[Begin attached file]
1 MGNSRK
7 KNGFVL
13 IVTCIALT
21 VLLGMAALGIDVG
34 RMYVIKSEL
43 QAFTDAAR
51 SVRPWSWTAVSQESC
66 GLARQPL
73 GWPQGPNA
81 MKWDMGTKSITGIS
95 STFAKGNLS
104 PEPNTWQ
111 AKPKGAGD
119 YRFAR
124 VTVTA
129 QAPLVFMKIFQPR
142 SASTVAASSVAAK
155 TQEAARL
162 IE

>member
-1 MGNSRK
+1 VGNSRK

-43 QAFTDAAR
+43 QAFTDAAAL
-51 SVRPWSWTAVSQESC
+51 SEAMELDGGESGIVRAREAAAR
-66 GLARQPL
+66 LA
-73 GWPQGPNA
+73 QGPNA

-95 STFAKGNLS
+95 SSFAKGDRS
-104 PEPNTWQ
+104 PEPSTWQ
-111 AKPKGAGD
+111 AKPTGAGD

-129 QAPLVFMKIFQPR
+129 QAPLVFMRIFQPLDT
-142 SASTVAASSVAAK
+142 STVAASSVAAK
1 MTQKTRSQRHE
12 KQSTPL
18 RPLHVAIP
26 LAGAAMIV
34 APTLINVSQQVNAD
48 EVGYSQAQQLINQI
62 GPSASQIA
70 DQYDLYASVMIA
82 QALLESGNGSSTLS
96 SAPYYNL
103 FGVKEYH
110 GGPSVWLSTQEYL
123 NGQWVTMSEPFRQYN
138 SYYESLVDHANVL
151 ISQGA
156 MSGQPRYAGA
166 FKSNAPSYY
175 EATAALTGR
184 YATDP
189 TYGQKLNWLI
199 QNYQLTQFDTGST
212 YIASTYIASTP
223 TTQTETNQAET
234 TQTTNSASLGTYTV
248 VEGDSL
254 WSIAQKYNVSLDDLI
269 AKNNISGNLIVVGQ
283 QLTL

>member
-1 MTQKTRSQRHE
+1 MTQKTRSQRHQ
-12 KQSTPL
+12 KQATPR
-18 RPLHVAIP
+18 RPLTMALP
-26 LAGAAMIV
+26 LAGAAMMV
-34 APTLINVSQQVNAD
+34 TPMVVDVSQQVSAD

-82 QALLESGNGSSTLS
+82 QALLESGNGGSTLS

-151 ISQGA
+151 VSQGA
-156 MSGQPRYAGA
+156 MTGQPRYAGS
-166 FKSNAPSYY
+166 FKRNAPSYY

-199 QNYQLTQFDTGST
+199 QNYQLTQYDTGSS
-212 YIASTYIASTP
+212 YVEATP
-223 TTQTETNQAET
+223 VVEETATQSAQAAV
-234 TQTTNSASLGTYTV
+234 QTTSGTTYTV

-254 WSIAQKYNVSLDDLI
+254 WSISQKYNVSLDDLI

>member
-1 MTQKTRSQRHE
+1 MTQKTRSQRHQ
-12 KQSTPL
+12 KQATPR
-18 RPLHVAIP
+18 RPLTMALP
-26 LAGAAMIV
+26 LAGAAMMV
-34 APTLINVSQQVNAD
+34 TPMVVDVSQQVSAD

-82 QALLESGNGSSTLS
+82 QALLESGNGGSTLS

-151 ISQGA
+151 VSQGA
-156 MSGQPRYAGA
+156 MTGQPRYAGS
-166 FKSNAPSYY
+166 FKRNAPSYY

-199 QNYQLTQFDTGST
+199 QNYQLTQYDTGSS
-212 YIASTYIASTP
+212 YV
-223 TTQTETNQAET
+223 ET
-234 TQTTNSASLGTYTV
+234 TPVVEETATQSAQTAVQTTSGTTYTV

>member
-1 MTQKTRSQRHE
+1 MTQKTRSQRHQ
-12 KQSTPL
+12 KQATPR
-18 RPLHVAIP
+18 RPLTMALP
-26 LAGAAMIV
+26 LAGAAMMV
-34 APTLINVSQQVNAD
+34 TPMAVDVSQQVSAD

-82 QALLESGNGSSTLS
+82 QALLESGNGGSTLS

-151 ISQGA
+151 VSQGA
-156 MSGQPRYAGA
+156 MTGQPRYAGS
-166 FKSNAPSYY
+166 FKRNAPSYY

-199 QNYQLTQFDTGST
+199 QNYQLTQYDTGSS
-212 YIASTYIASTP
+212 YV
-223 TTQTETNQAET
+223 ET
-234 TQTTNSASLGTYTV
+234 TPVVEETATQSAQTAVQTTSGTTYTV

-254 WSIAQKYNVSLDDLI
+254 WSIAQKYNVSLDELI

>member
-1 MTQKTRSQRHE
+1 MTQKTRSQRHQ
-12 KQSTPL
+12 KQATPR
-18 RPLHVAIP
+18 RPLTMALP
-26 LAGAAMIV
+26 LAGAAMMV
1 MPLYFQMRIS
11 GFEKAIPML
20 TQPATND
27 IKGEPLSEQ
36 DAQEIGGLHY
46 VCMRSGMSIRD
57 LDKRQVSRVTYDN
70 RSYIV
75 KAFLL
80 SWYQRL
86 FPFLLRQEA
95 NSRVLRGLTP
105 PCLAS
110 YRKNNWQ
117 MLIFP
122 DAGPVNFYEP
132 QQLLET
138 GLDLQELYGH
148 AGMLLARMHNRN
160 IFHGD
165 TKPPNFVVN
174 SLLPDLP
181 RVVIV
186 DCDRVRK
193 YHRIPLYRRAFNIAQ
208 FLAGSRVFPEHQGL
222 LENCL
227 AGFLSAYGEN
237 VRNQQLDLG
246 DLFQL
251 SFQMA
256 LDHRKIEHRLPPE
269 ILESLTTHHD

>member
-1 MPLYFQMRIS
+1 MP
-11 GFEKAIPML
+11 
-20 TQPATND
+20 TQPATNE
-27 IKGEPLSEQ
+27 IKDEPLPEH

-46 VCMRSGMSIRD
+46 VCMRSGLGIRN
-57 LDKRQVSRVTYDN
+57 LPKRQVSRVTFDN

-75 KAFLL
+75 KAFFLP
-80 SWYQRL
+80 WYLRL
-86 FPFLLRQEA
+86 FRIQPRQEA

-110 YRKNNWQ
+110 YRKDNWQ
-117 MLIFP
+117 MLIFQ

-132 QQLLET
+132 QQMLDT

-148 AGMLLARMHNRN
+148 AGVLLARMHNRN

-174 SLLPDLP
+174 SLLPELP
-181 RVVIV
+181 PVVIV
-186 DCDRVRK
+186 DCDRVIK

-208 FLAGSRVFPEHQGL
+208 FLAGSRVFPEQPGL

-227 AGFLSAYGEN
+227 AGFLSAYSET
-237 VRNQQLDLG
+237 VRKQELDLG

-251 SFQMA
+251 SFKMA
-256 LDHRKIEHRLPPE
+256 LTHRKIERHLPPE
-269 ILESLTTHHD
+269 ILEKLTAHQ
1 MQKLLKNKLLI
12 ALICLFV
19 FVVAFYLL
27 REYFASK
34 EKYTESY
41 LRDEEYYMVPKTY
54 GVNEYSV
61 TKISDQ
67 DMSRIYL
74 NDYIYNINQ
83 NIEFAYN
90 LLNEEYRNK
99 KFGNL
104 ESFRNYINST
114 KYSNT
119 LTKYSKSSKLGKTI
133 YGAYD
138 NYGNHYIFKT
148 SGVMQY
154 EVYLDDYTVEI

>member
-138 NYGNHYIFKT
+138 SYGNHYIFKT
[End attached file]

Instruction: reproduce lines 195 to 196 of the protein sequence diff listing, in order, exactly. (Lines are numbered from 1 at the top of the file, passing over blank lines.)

269 ILESLTTHHD

>member